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More people are buying and selling online, and e-commerce revenue keeps increasing, so it’s no surprise that the global e-commerce market is set to bring in £4.7 trillion at the end of 2023. But what exactly is e-commerce?
Though the simple answer is that e-commerce, or electronic commerce, is the online exchange of goods and services, let’s break down what it is, how it works, and how to get started with your own e-commerce business.
Definition of e-commerce
E-commerce (electronic commerce) is the exchange of goods and services and the transmission of funds and data over the internet. E-commerce relies on technology and digital platforms, including websites, mobile apps and social media to make buying and selling possible.
Advantages of e-commerce
According to Statista, e-commerce revenue is forecasted to reach £115 billion in 2023 – a 37% increase from 2017 – revealing that more businesses are embracing e-commerce in the UK. Providing you do it right, here’s what you could gain from e-commerce.
Global marketing reach
Unlike a physical store that limits a business to its geographical area, an e-commerce website allows you to reach customers anywhere. Once customers can place orders online and you can ship a product to their location or provide a service, there’s no limit to your reach.
Lower operating costs
Building an e-commerce website and maintaining it is cheaper than running a brick-and-mortar store. You won’t need to rent retail space or a warehouse or worry about building maintenance or property insurance. Plus, advertising online is cheaper, especially with organic blog posts and social media that can drive traffic to your site.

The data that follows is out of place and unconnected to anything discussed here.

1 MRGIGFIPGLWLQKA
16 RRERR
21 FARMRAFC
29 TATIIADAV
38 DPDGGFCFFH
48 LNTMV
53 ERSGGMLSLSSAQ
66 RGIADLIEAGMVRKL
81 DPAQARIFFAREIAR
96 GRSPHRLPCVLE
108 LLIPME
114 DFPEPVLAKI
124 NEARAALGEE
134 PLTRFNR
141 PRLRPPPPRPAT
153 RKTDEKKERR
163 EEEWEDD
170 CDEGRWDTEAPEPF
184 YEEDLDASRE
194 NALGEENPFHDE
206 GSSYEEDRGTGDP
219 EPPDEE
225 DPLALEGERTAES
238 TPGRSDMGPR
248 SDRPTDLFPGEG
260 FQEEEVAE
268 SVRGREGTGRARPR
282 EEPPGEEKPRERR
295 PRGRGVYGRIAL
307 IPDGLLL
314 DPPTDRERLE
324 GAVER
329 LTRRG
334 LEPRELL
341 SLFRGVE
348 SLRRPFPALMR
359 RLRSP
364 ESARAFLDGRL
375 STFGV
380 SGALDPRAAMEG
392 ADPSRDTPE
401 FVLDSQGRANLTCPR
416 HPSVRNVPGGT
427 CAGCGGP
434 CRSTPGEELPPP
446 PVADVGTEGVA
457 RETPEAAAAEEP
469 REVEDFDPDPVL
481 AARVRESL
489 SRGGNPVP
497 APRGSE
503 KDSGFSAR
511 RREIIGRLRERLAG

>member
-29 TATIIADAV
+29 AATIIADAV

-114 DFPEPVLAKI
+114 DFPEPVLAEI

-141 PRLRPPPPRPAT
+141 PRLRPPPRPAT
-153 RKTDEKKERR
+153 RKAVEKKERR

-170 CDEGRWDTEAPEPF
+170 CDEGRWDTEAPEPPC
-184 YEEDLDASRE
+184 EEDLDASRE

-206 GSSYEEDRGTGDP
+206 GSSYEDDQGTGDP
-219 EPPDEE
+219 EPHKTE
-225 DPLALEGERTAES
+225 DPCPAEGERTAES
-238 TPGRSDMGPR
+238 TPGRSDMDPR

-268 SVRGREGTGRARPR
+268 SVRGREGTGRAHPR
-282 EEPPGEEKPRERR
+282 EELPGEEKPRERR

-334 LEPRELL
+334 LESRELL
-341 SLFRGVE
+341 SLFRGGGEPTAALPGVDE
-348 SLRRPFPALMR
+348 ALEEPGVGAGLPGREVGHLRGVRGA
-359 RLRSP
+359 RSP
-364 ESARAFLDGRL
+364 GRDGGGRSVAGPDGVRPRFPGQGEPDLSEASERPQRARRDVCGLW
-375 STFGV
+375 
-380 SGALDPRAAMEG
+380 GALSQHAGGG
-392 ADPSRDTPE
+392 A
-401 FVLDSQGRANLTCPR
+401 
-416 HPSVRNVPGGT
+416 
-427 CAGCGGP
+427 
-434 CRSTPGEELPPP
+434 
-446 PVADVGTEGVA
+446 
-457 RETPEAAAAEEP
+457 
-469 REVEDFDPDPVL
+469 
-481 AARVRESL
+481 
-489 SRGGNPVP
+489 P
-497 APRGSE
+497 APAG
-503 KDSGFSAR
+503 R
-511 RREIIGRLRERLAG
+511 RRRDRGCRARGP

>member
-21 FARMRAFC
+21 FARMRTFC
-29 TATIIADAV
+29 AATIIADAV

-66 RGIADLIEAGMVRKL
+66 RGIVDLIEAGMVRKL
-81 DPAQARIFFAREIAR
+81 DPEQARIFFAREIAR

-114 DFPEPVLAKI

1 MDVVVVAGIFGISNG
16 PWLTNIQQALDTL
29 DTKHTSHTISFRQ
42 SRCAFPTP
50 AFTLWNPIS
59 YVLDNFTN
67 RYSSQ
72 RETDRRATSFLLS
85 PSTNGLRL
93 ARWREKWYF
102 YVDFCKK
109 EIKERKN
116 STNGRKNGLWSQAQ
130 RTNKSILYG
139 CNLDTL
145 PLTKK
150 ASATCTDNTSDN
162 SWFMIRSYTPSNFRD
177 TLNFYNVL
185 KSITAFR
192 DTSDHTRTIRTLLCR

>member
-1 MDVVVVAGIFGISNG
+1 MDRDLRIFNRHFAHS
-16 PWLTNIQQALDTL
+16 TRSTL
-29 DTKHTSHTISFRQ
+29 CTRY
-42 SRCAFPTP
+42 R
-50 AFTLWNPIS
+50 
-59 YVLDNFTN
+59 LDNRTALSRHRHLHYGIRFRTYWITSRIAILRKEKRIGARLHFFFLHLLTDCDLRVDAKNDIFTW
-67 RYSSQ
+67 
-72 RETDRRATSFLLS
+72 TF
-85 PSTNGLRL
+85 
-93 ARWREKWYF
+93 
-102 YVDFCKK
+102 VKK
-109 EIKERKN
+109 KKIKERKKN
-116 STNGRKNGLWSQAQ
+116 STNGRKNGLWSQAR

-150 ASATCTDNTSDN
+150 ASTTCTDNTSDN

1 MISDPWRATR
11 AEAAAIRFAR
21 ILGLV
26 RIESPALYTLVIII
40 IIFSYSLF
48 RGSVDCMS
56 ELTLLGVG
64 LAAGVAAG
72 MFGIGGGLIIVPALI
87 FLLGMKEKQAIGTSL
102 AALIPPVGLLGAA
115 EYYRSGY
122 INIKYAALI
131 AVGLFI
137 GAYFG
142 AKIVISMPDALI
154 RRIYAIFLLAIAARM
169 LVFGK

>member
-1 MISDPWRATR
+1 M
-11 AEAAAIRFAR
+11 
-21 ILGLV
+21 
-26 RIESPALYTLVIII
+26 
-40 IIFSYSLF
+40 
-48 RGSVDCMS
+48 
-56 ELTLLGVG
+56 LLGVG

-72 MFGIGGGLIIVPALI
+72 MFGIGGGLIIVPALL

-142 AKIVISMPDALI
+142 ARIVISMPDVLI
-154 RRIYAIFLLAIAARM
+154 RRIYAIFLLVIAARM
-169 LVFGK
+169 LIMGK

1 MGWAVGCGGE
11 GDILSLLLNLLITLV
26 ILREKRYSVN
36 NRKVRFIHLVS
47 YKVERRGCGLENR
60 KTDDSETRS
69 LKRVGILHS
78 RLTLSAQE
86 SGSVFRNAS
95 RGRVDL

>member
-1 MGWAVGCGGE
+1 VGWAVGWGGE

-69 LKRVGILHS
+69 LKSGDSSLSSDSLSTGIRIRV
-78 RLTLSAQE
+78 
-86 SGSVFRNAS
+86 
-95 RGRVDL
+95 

Convenience and flexibility
E-commerce websites provide flexibility for their owners and customers. You can offer a wide selection of products while customers make round-the-clock purchases, regardless of their time zone or location. And as a business owner, you can earn even while sleeping.
Customer segmentation and other marketing and sales processes are easier for an e-commerce business. For instance, access to customer data (search and purchase history) combined with artificial intelligence (AI) will give you insight into your target market and help you streamline your marketing strategies, which increases your revenue. Also, you can expand your e-commerce business without the need to relocate or renovate a physical store.
Disadvantages of e-commerce
Some businesses avoid e-commerce for the following reasons.
Limited face-to-face interaction
Since there’s limited product experience, customers tend to buy products that don’t meet their expectations or are challenging to use. For instance, a shoe might not fit a customer, or they become frustrated when they find it hard to use a product. These expectation issues lead to buying indecisions or refunds that can mess with a store’s inventory or even cost it some money.
Since e-commerce websites rely on technology, if you experience glitches, a website crash, a cybersecurity attack or any of your integrated platforms (web builder, web hosting, inventory management software, etc.) experiences downtime, your business suffers. Your website won’t allow buying or selling, let alone completing a purchase.
Data security concerns
E-commerce websites often store customers’ card information to allow faster purchases in the future, so if a site is hacked, threat actors can acquire such information. Customer data is compromised, and the website loses sales from a damaged reputation. That’s if the store isn’t even closed down. Last year alone, e-commerce businesses lost £32.8 billion to fraud.
4 major types of e-commerce
E-commerce takes several forms. A company can sell to its customers, other businesses or the government. Customers can also sell to businesses, government agencies or other customers. However, there are four primary types of e-commerce that describe the electronic transactions that can take place over the internet.